Archive for Education

UUP has an Agenda: Quality


Commentary by UUP President Frederick E. Kowal

The National Council on Teacher Quality criticized United University Professions (“Our budding teachers deserve better training in New York,” March 30) for our position regarding the State Education Department’s deeply flawed teacher certification process.

Hey, NCTQ, what took you so long?

After all, UUP has loudly voiced its concerns about New York’s teacher certification exams for the past two years. And for good reason: these tests are riddled with problems pertaining to content, their computer­based format — administered and scored by corporate education testing giant Pearson — the basis for cut scores, and the lack of timely access to test preparation materials.

SED changed certification requirements for 2014 and 2015 student teachers well after they started their teacher preparation programs. And the department was two years late in making test preparation materials available for the Educating All Students exam and Academic Literacy Skills Test.

SED’s latest imbroglio was its decision to require students to take the newly revised Content Specialty Tests before establishing passing scores for the exams. As of early April, graduates are languishing as SED figures things out. MORE

UUP Honors Contingent Faculty Teaching 55% of New Paltz Courses

Contingents 3During National Adjunct Action Week, February 23-27, UUP is honoring the over 300 contingent faculty members who teach 55% of the 1,256 courses taught this semester at SUNY New Paltz. The union’s New Paltz Chapter has installed a display in the Jazzman’s Café, located in the foyer of Jacobson’s Faculty Tower, listing all of the approximately 700 courses taught by 57 full-time lecturers and 248 part-time, so-called “adjunct” lecturers and instructors.

“The dictionary definition of the term adjunct—something added to another thing but not essential to it—is such a misnomer in this case,” commented Chapter President Peter D. G. Brown, Distinguished Service Professor of German Emeritus. “Our adjuncts here, as everywhere else, teach all levels of all subjects, from Anthropology to Zoology. The entire academic enterprise is carried on the backs of these poorly supported and largely invisible academics. Students are adversely affected when their teachers lack basic support in the form of a living wage or offices to meet and mentor their students. Education suffers in the absence of any meaningful academic freedom due to our contingent faculty’s precarious employment.”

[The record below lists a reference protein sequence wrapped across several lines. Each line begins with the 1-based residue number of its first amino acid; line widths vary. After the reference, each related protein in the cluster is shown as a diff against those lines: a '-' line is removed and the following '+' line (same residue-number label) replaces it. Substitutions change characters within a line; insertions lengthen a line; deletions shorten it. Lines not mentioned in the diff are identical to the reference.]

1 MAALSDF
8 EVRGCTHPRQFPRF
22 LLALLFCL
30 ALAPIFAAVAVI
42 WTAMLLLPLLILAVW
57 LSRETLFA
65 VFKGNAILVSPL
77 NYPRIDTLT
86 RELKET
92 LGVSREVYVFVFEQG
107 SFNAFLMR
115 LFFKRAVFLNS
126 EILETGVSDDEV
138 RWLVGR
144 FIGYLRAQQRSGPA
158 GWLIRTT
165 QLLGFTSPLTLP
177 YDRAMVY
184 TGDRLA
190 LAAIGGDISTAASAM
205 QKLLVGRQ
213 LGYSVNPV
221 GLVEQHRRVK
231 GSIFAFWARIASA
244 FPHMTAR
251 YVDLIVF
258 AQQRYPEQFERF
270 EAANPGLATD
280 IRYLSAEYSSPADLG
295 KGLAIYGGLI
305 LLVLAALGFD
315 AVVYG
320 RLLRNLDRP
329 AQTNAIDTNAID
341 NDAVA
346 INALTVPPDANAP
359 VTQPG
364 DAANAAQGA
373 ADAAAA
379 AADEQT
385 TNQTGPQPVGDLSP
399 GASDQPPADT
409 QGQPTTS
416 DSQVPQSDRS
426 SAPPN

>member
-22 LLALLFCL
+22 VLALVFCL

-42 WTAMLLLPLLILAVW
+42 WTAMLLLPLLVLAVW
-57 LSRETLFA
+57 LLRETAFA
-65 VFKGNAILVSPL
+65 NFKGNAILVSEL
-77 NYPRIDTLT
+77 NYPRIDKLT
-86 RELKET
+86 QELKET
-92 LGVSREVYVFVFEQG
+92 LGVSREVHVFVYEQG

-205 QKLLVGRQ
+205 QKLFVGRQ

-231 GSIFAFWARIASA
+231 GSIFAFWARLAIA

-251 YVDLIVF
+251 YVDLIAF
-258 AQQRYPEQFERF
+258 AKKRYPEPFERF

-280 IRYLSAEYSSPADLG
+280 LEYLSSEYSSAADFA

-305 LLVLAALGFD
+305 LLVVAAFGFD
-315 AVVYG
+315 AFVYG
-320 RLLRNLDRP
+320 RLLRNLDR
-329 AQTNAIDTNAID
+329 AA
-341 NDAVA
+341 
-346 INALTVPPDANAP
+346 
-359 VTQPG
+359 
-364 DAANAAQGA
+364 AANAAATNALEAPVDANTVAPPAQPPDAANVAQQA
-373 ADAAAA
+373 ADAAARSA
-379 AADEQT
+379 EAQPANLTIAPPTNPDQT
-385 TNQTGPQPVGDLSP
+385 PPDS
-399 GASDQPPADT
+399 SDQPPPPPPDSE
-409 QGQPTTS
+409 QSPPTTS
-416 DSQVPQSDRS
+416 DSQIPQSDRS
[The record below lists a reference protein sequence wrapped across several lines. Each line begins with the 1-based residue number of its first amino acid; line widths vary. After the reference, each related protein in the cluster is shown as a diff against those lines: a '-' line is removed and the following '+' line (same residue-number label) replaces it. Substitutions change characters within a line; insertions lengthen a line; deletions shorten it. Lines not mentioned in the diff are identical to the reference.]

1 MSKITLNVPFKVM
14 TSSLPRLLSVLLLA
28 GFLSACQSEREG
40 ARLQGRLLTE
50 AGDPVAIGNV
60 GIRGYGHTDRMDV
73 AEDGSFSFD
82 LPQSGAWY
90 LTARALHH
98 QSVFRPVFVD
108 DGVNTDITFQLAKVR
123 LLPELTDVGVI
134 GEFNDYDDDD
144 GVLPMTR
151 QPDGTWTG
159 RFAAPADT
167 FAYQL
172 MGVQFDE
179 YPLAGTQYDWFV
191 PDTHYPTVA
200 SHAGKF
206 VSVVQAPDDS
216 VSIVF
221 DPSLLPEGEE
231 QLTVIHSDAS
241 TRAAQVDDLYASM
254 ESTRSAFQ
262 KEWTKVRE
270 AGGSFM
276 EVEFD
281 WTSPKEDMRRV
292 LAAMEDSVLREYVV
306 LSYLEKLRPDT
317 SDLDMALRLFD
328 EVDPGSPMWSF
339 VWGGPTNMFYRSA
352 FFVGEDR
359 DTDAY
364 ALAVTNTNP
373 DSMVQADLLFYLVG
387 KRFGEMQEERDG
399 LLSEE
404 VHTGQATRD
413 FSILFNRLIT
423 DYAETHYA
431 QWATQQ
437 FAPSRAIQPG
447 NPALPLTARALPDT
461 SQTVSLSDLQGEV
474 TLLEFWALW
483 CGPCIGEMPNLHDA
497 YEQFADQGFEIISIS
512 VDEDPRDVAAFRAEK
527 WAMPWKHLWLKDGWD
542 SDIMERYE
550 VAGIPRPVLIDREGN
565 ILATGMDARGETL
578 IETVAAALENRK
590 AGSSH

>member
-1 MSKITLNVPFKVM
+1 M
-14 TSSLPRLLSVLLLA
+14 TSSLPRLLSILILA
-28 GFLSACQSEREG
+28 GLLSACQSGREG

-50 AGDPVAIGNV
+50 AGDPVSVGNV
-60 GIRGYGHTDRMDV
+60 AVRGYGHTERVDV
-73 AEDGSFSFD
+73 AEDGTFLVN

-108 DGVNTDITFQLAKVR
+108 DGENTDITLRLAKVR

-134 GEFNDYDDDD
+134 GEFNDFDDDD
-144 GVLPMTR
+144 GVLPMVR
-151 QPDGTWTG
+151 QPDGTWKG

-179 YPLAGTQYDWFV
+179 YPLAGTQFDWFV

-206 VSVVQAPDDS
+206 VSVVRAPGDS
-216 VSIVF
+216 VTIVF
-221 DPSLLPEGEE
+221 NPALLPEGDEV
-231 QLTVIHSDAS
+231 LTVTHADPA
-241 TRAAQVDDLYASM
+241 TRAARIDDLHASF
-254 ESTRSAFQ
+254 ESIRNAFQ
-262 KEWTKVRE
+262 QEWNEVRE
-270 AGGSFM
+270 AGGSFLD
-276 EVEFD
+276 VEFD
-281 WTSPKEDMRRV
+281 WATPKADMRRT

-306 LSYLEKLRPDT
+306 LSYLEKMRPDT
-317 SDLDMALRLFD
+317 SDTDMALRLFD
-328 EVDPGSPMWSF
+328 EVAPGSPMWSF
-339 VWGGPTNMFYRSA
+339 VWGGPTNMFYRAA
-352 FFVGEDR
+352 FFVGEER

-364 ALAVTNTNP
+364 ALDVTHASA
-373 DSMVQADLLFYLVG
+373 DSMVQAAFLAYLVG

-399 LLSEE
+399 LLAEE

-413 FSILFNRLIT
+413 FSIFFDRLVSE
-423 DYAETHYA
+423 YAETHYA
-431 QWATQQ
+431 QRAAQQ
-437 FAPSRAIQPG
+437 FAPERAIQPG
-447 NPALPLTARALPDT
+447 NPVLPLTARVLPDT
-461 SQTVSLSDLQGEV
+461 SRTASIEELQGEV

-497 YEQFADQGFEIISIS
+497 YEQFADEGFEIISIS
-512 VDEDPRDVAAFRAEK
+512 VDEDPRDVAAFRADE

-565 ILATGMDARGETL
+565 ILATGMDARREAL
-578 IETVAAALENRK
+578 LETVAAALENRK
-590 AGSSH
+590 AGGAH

Part of the UUP display includes a collage of over 100 photos depicting the diverse faces of the contingent faculty at SUNY New Paltz.

Both UUP, representing some 35,000 members on 28 different campuses, and the SUNY Student Assembly, representing 465,000 students at 64 campuses, have called for increasing the minimum starting salary per three-credit course from the current $3,100 to $5,000.

NAAW 2, 2-22-15

NAAW 1, 2-22-15


AFT Demands an End to Exploitation of Contingent Faculty

aftThe American Federation of Teachers (AFT), UUP’s national affiliate with 1.6 million members, issued a strong call for “ending the exploitation of contingent faculty.” At SUNY New Paltz, fully half of the teaching faculty are contingents, with over 200 part-time adjuncts and some 70 full-time lecturers.

In a series of resolutions passed at AFT’s convention, meeting July 11-14 in Los Angeles, AFT demanded pay equity for contingents, including compensation for class preparation time and office hours. Further demands include:

• Equitable access to employee benefits;

• Access to and compensation for opportunities for professional development;

• Meaningful job security, including job security comparable to tenure, long-term academic appointment contracts or certificates of continuing employment, which guarantee the presumption of rehiring;

• Opportunities for career advancement, including conversion opportunities to full-time, tenure-track positions;

• Enforceable standards for the timely notification of teaching appointments;

• Protections for academic freedom, regardless of tenure status; and

• Full inclusion in and compensation for participation in all institutional work, including service, research and governance.


Congratulations, class of 2014: You’re totally screwed


College costs more and more, even as it gets objectively worse. Only people worse off than indebted grads: adjuncts


Welcome to the wide world, Class of 2014. You have by now noticed the tremendous consignment of debt that the authorities at your college have spent the last four years loading on your shoulders. It may interest you to know that the average student-loan borrower among you is now $33,000 in debt, the largest of any graduating class ever. According to a new study by the Pew Research Center, carrying that kind of debt will have certain predictable effects. It will impede your ability to accumulate wealth, for example. You will also borrow more for other things than people without debt, and naturally you will find your debt level growing, not shrinking, as the years pass.

As you probably know, neither your parents nor your grandparents were required to take on this kind of burden in order to go to college. Neither are the people of your own generation in France and Germany and Argentina and Mexico.